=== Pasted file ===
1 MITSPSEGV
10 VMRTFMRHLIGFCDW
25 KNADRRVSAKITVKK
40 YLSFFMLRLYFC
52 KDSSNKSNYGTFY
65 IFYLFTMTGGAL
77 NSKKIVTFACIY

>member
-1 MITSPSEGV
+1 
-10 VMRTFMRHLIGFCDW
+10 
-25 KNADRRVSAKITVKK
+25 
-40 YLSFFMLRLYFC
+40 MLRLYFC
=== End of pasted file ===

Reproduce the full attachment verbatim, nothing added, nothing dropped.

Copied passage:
1 MITSPSEGV
10 VMRTFMRHLIGFCDW
25 KNADRRVSAKITVKK
40 YLSFFMLRLYFC
52 KDSSNKSNYGTFY
65 IFYLFTMTGGAL
77 NSKKIVTFACIY

>member
-1 MITSPSEGV
+1 
-10 VMRTFMRHLIGFCDW
+10 
-25 KNADRRVSAKITVKK
+25 
-40 YLSFFMLRLYFC
+40 MLRLYFC